The many and varied requirements of broadcasters have created demand for flexible solutions from the providers of playout systems.
There are significant differences in playout requirements depending on the level of broadcaster and, as a bit of a generalisation, the territory that they operate in.
Tom Gittins, Pebble Beach Chief Executive explains: “We see the more conservative markets like the Middle East still using the classic automation software control, running on top of discrete devices for video servers and graphics. I think that is driven to a large extent by local expertise and familiarity with that kind of technology.”
Pebble Beach Systems delivered a multichannel playout system to Modern Times Group (MTG) providing end to end workflow solutions. Installation of MTGs multi-playout centre in Latvia, Broadcasting Centre Europe(BCE) was selected for the installation of their broadcasting centre in London.
SAM Product Manager for Playout and Delivery Ian Young agrees that there has always been tremendous differences in the playout environment.
He says: “The US markets have a particular way of operating and that might be different to someone in Asia Pacific.
“Also a service provider who wants to consolidate and become more of a cookie-cutter operation to keep their overheads low, operates quite differently to a national broadcaster, so playout has always been incredibly diverse.”
Shift to IP
The move to IP is gaining traction as broadcasters’ wariness of adopting IP and commoditised IT slowly dissipates.
As it is mainly the larger users who have the ability to embrace IP, so SDI will remain part of the mix for some time says Don Ash, President at PlayBox Technology.
“IP is more about supplementing SDI than replacing it unless you have the luxury of designing an entire new broadcast facility from scratch.”
“IP is a very efficient for controlling remote devices and for point-to-point file distribution,” - Don Ash
Principle Architect for File Based Systems at Evertz, Johnathan Smith, agrees that broadcasting will continue to straddle both technology levels.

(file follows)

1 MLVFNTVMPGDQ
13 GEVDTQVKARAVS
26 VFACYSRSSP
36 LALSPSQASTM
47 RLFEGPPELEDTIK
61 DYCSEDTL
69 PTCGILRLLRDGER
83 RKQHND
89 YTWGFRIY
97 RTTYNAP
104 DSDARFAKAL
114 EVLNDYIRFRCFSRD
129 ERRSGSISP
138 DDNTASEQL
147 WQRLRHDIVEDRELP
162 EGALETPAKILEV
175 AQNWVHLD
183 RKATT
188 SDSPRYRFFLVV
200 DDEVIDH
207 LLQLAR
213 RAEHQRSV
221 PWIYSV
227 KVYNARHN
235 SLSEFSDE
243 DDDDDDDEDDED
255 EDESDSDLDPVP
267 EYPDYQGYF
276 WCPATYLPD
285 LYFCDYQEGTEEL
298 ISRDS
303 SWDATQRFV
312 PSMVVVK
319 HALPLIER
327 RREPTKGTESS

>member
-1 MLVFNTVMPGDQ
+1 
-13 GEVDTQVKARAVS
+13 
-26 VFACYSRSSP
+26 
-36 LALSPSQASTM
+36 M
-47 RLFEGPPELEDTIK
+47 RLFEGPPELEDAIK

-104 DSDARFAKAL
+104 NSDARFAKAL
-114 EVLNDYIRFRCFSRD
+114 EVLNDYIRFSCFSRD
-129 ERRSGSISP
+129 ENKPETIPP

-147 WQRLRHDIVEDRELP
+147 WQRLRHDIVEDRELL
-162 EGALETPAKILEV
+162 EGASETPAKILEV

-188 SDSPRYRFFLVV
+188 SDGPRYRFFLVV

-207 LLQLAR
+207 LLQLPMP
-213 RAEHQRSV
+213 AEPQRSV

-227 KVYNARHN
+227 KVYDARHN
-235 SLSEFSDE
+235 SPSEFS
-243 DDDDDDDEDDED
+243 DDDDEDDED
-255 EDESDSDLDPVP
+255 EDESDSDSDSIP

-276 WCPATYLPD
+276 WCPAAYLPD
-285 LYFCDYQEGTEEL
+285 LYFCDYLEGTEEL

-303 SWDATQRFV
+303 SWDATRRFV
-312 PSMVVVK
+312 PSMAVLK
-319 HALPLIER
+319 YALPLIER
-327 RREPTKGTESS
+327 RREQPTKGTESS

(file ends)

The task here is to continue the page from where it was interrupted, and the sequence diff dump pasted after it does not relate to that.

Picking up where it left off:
“Some are in growth phases and still looking at getting services to air. In South East Asia and the Middle East we continue to ship traditional SDI-based automation systems that look the same as they did five years ago.”
Scott Rose, Grass Valley’s Senior Director of Product Management sees something as simple as the equipment refresh cycle as driving the move to IP.
“It not so much whether it’s a developing market, but is it time for a refresh? When customers are replacing plant they are starting to look at IP and asking ‘should I be doing this with an IP-based solution?’”
According to Gittins, western Europe and the US are mostly asking about IP with a deeper line of questions about the challenges surrounding SMPTE 2220-6 and 2110.
“Some of the manufacturers, and the market in general, are waiting for standardisation to be completed before knowing how to move forward.
“That is reflected in the IBC’s own interoperability workshops to help give some reassurance to the market.”
The approach to multivendor support, integrating with best-of-breed in key areas such as graphics, is not likely to radically change in the foreseeable future, but there are implications of running completely in software with virtualisation.